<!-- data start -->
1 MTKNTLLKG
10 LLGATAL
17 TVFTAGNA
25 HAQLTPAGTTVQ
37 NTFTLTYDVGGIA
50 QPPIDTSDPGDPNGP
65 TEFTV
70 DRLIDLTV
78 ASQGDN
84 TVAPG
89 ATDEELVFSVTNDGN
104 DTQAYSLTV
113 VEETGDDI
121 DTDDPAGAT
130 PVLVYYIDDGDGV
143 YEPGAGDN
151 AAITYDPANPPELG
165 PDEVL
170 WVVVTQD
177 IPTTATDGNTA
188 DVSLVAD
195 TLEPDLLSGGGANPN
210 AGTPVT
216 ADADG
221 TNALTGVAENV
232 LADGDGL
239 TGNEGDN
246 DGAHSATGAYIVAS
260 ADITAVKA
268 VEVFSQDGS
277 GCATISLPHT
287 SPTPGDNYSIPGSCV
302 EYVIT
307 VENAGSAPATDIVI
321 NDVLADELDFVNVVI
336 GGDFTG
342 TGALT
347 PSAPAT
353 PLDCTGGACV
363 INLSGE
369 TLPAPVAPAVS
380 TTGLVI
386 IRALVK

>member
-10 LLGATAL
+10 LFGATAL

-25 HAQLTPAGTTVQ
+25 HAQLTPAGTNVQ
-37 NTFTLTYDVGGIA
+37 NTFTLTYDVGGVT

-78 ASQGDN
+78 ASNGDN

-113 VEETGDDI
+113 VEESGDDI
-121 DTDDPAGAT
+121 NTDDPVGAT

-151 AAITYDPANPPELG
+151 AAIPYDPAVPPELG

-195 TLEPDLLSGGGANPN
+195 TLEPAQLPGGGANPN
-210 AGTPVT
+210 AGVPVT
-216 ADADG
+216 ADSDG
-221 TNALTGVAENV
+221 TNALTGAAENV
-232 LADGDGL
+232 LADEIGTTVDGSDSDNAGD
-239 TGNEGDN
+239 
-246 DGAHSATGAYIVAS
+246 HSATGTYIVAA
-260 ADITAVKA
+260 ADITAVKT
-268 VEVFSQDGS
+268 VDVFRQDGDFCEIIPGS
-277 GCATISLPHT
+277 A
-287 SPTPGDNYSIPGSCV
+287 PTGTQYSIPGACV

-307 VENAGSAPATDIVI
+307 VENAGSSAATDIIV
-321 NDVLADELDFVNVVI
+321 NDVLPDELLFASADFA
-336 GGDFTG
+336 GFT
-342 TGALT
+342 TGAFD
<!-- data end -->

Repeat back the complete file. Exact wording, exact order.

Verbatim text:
1 MTKNTLLKG
10 LLGATAL
17 TVFTAGNA
25 HAQLTPAGTTVQ
37 NTFTLTYDVGGIA
50 QPPIDTSDPGDPNGP
65 TEFTV
70 DRLIDLTV
78 ASQGDN
84 TVAPG
89 ATDEELVFSVTNDGN
104 DTQAYSLTV
113 VEETGDDI
121 DTDDPAGAT
130 PVLVYYIDDGDGV
143 YEPGAGDN
151 AAITYDPANPPELG
165 PDEVL
170 WVVVTQD
177 IPTTATDGNTA
188 DVSLVAD
195 TLEPDLLSGGGANPN
210 AGTPVT
216 ADADG
221 TNALTGVAENV
232 LADGDGL
239 TGNEGDN
246 DGAHSATGAYIVAS
260 ADITAVKA
268 VEVFSQDGS
277 GCATISLPHT
287 SPTPGDNYSIPGSCV
302 EYVIT
307 VENAGSAPATDIVI
321 NDVLADELDFVNVVI
336 GGDFTG
342 TGALT
347 PSAPAT
353 PLDCTGGACV
363 INLSGE
369 TLPAPVAPAVS
380 TTGLVI
386 IRALVK

>member
-10 LLGATAL
+10 LFGATAL

-25 HAQLTPAGTTVQ
+25 HAQLTPAGTNVQ
-37 NTFTLTYDVGGIA
+37 NTFTLTYDVGGVT

-78 ASQGDN
+78 ASNGDN

-113 VEETGDDI
+113 VEESGDDI
-121 DTDDPAGAT
+121 NTDDPVGAT

-151 AAITYDPANPPELG
+151 AAIPYDPAVPPELG

-195 TLEPDLLSGGGANPN
+195 TLEPAQLPGGGANPN
-210 AGTPVT
+210 AGVPVT
-216 ADADG
+216 ADSDG
-221 TNALTGVAENV
+221 TNALTGAAENV
-232 LADGDGL
+232 LADEIGTTVDGSDSDNAGD
-239 TGNEGDN
+239 
-246 DGAHSATGAYIVAS
+246 HSATGTYIVAA
-260 ADITAVKA
+260 ADITAVKT
-268 VEVFSQDGS
+268 VDVFRQDGDFCEIIPGS
-277 GCATISLPHT
+277 A
-287 SPTPGDNYSIPGSCV
+287 PTGTQYSIPGACV

-307 VENAGSAPATDIVI
+307 VENAGSSAATDIIV
-321 NDVLADELDFVNVVI
+321 NDVLPDELLFASADFA
-336 GGDFTG
+336 GFT
-342 TGALT
+342 TGAFD